Thursday, March 09, 2006


One of the hardest things about living with epilepsy is the fear of seizures. This is so hard for your caretakers, family, and friends... The last thing they want to happen is have their loved one falling to the floor and half-dying from a gran-mal seizure. More often than not, when I have a generalized tonic-clonic seizure I end up smashing my head into something very hard or sharp and end up with bruises, cuts, and blood on the floor. Probably the only good thing about it is that you are unconcious before you hit. Evidently it is much worse for those around you... and very scary.

For me, the fear of having a seizure is very real, and one that I have to deal with daily. What if I fall and die today? If I follow the "what if" line of reasoning too long, it can be overwhelming... What if I have a seizure while walking accross the street? What if I have a seizure while wallking down a flight of stairs? What will happen if I have a seizure in the middle of a presentation to 50 of my co-workers? Carried too far, I would simply have to stay in my bed and never leave. My method: just avoid thinking about it altogether. Which makes me bold and seemingly dismissive of the worries of my family and friends.

It seems to really bother them that I don't appear to care about what happens to me... I do care though, it is just that taking too much interest in my self preservation would paralize me with fear. I'm no wise man, but all this worrying cant be good... in the words of Master Yoda: "Fear is the way to the Dark Side. Fear leads to anger. Anger leads to hate. Hate leads to suffering."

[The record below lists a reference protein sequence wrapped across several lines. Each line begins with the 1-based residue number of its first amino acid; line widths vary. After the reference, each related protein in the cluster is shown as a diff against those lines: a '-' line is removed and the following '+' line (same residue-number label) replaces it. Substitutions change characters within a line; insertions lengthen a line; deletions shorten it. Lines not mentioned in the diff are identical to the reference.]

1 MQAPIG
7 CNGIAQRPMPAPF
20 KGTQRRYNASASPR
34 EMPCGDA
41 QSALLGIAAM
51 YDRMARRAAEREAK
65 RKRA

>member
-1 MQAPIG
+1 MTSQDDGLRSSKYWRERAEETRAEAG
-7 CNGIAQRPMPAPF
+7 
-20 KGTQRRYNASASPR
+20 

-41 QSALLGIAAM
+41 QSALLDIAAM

How can you maintain a healthy level of caution about your life without becoming overly fearful... How can you avoid this fear from becoming a burden on your soul? I don't know...


Rusty said...

Thank you for so eloquently sharing your inner thoughts. For those of us who know you and love you it provides a window into your feelings and fears. For those who read this who have epilepsy it voices what they may be unable to voice for themselves. It is tempting to want to make it all well for you with some words of comfort or “wisdom”. But of course that is not possible. So I will just tell you that I admire your courage in dealing with the epilepsy, I admire your courage to write this post and with a few tears in my eyes I say Thank You. Mom.

Kim M said...

I completely understand this FEAR and thank you for sharing your thoughts on it...i know it must be more difficult for those around me to see it than for me to experience it--but for me when say it's cold and i take the dogs out the what if's pop into my head as well....Thanks for sharing these thoughts...and i so enjoy your blog